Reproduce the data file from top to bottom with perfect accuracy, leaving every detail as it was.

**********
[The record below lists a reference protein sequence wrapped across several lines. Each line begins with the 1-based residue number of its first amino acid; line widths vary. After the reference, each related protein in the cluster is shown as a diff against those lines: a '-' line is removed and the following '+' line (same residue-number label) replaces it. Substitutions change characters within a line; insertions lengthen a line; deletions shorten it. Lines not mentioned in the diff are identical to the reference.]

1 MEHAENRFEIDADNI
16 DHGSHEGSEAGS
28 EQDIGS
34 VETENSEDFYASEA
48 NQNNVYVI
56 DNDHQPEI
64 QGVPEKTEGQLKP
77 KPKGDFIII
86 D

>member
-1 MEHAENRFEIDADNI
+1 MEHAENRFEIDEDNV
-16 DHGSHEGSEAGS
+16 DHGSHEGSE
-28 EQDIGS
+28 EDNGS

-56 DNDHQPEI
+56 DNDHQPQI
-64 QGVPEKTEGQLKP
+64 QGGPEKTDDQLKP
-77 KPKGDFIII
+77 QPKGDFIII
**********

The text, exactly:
[The record below lists a reference protein sequence wrapped across several lines. Each line begins with the 1-based residue number of its first amino acid; line widths vary. After the reference, each related protein in the cluster is shown as a diff against those lines: a '-' line is removed and the following '+' line (same residue-number label) replaces it. Substitutions change characters within a line; insertions lengthen a line; deletions shorten it. Lines not mentioned in the diff are identical to the reference.]

1 MEHAENRFEIDADNI
16 DHGSHEGSEAGS
28 EQDIGS
34 VETENSEDFYASEA
48 NQNNVYVI
56 DNDHQPEI
64 QGVPEKTEGQLKP
77 KPKGDFIII
86 D

>member
-1 MEHAENRFEIDADNI
+1 MEHAENRFEIDEDNV
-16 DHGSHEGSEAGS
+16 DHGSHEGSE
-28 EQDIGS
+28 EDNGS

-56 DNDHQPEI
+56 DNDHQPQI
-64 QGVPEKTEGQLKP
+64 QGGPEKTDDQLKP
-77 KPKGDFIII
+77 QPKGDFIII